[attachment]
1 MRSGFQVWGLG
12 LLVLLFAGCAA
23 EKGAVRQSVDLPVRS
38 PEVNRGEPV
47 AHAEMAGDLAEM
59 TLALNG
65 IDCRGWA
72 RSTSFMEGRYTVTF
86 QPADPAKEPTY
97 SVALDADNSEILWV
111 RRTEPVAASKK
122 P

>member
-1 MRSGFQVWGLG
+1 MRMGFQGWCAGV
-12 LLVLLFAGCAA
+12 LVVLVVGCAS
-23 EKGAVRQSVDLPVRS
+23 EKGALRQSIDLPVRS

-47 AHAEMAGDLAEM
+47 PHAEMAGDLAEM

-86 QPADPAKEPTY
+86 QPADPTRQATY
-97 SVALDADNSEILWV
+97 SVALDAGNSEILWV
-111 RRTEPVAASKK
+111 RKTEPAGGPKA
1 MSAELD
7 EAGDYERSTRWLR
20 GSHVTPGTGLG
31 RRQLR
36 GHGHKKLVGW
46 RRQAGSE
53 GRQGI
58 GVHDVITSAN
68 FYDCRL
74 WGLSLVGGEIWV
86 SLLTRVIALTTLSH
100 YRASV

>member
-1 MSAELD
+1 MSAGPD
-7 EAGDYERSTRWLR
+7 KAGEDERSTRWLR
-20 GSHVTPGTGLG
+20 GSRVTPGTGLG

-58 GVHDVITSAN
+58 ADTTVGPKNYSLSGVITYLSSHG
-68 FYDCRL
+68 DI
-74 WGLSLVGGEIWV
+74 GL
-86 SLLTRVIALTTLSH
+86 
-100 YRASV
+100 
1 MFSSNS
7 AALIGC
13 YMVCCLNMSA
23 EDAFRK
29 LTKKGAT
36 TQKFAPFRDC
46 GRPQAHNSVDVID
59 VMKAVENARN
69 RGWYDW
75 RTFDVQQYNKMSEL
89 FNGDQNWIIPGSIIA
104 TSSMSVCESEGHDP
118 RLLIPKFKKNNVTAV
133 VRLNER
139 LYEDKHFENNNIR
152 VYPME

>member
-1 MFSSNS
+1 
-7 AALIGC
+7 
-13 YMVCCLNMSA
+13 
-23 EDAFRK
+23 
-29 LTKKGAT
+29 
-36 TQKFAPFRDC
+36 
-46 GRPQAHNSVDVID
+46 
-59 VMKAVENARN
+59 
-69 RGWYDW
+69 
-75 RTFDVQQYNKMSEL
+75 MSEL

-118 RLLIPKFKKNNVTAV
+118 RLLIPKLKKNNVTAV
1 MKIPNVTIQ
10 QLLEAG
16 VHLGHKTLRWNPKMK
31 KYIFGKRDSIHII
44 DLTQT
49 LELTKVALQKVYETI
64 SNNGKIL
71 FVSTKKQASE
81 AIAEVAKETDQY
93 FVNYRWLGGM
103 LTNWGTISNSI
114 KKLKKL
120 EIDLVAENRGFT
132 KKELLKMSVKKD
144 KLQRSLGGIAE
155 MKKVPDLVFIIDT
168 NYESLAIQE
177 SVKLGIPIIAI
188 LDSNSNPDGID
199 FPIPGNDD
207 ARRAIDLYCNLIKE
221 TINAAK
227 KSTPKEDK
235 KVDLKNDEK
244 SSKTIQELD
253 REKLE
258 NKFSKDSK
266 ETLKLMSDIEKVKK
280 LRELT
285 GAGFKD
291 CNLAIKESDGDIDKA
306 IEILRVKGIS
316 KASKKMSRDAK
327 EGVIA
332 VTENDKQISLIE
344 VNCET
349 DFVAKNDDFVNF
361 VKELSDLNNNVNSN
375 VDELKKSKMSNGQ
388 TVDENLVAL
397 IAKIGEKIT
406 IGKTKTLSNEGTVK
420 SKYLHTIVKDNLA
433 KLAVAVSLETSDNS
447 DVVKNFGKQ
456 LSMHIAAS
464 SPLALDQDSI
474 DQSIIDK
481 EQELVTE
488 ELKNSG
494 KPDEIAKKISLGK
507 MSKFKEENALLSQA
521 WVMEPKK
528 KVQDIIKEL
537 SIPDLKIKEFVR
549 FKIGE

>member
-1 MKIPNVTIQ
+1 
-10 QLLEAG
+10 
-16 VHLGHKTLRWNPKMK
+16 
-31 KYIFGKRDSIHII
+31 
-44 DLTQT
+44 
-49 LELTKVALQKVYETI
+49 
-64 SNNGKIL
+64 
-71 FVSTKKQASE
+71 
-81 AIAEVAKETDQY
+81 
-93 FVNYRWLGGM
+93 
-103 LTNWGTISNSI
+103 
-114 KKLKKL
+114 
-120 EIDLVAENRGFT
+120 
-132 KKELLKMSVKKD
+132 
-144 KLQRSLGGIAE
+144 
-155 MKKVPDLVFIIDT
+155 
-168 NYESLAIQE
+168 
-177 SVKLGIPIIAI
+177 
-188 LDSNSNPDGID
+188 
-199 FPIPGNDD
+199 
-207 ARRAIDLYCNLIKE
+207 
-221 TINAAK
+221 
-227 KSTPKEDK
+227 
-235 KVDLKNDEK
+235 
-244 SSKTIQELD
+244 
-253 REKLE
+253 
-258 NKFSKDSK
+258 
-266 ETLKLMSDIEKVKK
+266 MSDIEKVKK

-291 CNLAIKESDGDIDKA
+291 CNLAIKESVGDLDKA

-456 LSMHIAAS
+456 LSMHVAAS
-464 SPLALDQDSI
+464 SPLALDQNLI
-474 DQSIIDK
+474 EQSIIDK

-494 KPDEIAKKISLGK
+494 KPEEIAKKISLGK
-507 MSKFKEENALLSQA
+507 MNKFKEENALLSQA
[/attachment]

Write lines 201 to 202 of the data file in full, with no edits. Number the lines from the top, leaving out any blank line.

-244 SSKTIQELD
+244 